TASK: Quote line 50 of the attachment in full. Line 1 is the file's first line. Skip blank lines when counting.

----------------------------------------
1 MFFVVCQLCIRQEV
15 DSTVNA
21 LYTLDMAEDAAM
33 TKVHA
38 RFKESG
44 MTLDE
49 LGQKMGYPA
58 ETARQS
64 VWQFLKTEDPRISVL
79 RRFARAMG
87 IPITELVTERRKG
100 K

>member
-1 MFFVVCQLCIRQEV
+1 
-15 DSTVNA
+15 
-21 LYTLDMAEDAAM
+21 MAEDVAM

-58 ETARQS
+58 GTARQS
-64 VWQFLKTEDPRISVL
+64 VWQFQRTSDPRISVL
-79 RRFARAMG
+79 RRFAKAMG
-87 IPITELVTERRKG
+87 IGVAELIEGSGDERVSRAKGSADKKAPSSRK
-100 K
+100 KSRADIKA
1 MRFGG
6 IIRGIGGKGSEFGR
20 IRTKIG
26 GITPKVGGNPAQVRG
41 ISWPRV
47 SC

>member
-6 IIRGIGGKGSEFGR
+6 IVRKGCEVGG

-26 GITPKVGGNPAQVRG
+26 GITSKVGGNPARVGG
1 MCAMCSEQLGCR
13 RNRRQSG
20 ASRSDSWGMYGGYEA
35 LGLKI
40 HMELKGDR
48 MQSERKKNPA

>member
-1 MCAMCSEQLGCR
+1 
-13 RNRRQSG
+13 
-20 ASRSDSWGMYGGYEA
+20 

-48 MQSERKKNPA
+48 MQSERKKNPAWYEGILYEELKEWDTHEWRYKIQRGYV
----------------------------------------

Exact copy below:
-13 RNRRQSG